Every time Sebastian looked at the teal blue app he marveled in quasi-disbelief. Years before the war one of the most ambitious tech startups in Silicon Valley had figured out a way to image the entire earth multiple times a day using a constellation of hundreds of small satellites the size of a loaf of bread and then built a mobile-based platform to deliver those images to everyone’s cell phones almost instantaneously.


The technological advance had made Sebastian’s job both easier and harder. Access to information that historically had been guarded by government sleuths was now accessible to everyone. After years of working in absolute secrecy, seemingly overnight, he was able to share insights more readily with those who needed to know. The flipside of this meant that there was a prodigious amount of extra data to sift through, and he faced more pushback every time he fulfilled his duty to warn of impending danger, cabinet secretaries and generals alike increasingly playing the role of amateur analyst themselves. 


Overall the change was for the better and Sebastian was grateful in this moment to benefit from the decades of American innovation and the previous generational push for greater transparency that he believed had made the world safer. It was only a matter of time before the current regime in power would censor the app, realizing that his people were now using it to hide.


Hopefully that wouldn’t happen until Sebastian could exfiltrate Avery.


Sebastian steamrolled toward midtown unabated until he reached Columbus Circle. A few blocks north of the circle he refreshed his phone for the umpteenth time and previewed the Red Cross mobile morgue that had replaced the car pileups formerly occupying the five-way roundabout. He could also see that there was some kind of checkpoint at the intersection of 8th Avenue and West 58th Street. Would the National Guard be providing security for the morgue? He wasn’t sure, so he briefly ducked back into Central Park while glancing momentarily at the gilded tower overshadowing the circle’s expanse, serpentining his way around from a distance. At the park’s southwestern edge he re-emerged from the brush and detoured down Broadway.


The lights steadily became brighter and brighter the closer and closer Sebastian got to Times Square. This area held a lot of personal significance for him. It was the first neighborhood in New York City that Sebastian had ever visited. He must have been only eight or nine when his granddad, who lived in the eastern hills along the Hudson River about an hour north of Manhattan by train in a small town called Garrison, invited him there to see his first Broadway show, Fiddler on the Roof. If only Sebastian were a rich man, maybe he wouldn’t be in the position he was in now. Many shows with other family members, friends, and Avery followed. Sebastian associated the hundreds of dazzling billboards that shocked the night sky in the square with some of his favorite memories from childhood and his college days. It was there that his love affair with music began and he had started to become who he was.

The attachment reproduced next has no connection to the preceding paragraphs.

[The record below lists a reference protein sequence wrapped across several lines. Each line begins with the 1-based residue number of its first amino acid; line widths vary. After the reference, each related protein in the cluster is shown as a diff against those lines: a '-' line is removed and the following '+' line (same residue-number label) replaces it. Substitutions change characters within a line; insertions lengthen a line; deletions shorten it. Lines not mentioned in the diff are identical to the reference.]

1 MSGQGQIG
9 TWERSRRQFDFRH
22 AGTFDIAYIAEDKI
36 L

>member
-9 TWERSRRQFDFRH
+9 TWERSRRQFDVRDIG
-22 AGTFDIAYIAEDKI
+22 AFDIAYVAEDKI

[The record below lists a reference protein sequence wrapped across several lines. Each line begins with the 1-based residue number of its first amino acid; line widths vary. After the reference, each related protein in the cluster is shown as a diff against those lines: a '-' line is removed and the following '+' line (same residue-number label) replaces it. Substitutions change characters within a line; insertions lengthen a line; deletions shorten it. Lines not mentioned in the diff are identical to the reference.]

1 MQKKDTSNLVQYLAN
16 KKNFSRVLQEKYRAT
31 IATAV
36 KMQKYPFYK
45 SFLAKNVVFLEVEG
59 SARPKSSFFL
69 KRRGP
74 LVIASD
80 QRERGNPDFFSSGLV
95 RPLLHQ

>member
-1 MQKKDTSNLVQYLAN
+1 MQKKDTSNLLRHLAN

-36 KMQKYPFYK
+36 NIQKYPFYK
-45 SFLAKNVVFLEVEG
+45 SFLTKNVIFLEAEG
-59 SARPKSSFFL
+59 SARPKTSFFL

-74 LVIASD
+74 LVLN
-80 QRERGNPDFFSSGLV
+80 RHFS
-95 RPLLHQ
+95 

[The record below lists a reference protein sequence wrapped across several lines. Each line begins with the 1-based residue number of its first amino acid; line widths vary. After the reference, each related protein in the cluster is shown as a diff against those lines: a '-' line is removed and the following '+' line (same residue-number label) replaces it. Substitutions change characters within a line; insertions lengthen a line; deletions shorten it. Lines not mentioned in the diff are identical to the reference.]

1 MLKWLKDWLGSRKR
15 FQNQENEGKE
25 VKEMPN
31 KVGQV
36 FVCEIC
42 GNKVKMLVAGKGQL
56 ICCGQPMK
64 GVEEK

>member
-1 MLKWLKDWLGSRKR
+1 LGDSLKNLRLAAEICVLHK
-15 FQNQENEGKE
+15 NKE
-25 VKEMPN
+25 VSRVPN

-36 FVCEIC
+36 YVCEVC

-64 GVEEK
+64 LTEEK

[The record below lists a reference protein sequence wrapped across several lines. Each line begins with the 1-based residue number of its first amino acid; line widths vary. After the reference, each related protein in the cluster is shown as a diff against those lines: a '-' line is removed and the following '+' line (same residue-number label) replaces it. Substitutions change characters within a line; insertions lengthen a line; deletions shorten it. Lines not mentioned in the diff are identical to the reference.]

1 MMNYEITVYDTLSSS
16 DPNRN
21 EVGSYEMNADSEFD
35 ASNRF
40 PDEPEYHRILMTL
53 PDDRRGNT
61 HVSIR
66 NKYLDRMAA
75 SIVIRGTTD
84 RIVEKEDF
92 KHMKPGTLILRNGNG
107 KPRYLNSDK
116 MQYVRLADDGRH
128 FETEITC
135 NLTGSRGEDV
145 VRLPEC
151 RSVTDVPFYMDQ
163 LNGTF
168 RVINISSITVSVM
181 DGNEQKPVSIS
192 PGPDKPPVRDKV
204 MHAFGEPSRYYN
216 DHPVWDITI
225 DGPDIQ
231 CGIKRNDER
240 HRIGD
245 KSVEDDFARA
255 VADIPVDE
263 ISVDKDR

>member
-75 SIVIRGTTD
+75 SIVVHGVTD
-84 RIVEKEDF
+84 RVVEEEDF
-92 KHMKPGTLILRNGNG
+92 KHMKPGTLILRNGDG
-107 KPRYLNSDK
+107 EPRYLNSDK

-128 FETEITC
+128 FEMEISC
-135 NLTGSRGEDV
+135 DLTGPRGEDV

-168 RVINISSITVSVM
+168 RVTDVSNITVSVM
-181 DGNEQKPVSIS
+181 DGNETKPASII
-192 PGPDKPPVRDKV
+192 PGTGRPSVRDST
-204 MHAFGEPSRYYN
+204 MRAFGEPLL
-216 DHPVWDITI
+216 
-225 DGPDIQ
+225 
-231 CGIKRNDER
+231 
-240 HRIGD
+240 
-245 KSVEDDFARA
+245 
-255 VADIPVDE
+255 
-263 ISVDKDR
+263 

Sebastian passed Juniors. His mouth began to water. Yum. He wished he had time to stop for a late night snack. He imagined arriving in DC ambushing Avery with a fresh blueberry cheesecake. Avery loved Juniors too. What a fun surprise that would have been.


At 00:52L (05:52Z) Sebastian arrived outside the 7th Avenue entrance to Penn Station. He was just about to barrel through the entrance's revolving door when the head of an elderly homeless man- a gentle, slim creature who had been curled up under a pile of newspapers immediately to the left of the door trying to sleep under the entrance's awning- exploded. 


Red droplets now coated the previously clear glass. None of the other travelers around Sebastian even flinched. Sebastian dared not turn around to confront the NYPD officer who had fired the shot. Everyone in the after knew what the penalty for homelessness was. 


Sebastian accomplished his mission with three minutes to spare. Rather than taking his seat, he locked himself in the bathroom. This was the first real moment of privacy he had to himself since fleeing Qatar.  


The carriage began to shake and jostle, Train 47 with direct service to Washington departing right on time. Sebastian sat on the toilet under the bathroom’s nauseating fluorescent light inebriated by the rancid odor of chemically treated piss and poop. He silently wept.




-People who pass through don’t even know they’ve been here. What do we leave? Nothing much. Soon we’ll be strangers in a strange new place.